If you’ve been feeling a little down during this holiday season, it’s all right. Christmas creates all kinds of feelings, including feelings of longing and homesickness and grief. Just allow yourself to feel what you feel, even if what you’re feeling isn’t particularly Christmasy in tone.
If you’ve been feeling vulnerable for the past few days, it’s all right. Christmas opens a feeling door inside most of us, and when we walk through that door we feel all kinds of things, including our vulnerability and mortality and loneliness. Feel what you feel, and keep in mind that the first Christmas was riddled with ambiguity and human complexity.
If you’ve been feeling stressed-out and and under pressure and wondering how you are going to get everything done before next week, it’s all right. For many people, Christmas is a busy season of buying gifts and attending parties, including all kinds of social and family obligations. Give yourself a break. Take a breath. And if you need to pull out of one event, then do it as a profound act of self care.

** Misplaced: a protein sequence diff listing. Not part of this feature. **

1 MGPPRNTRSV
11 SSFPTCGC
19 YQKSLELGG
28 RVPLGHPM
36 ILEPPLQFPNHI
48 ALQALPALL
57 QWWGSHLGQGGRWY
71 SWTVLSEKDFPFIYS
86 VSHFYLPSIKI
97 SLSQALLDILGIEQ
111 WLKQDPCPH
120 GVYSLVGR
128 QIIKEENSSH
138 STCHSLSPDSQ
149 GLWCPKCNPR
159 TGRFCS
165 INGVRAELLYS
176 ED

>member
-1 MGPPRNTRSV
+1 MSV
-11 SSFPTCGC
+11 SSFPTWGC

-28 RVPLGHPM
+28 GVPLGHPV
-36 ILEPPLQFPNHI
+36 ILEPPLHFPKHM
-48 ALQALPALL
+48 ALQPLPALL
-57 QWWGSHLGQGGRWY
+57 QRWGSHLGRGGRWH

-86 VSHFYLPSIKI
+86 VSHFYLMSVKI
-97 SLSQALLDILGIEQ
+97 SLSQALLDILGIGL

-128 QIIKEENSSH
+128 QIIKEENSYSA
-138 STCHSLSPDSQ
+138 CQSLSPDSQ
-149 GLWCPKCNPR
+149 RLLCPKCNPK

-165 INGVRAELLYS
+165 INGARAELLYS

If you’ve been feeling a jaded or cynical about the whole enterprise of Christmas in America, it all right. Do something wonderfully radical and subversive this Christmas — attend a church service or volunteer at a shelter or do an anonymous act of kindness for someone. You’ll rediscover the true meaning of the season.
And if you’ve been feeling like everything has changed in your life and nothing is the same, it’s all right. Christmas is a life marker, and we look back and remember times when parents or friends were alive, or when we lived in a different place, or when life was seemingly simpler and better. Life does change. Take a Breath this year and give thanks for what used to be, but then embrace something new. Right here. Right now.
My theory is pretty simple this time of year: There’s nothing wrong with you. It’s just Christmas.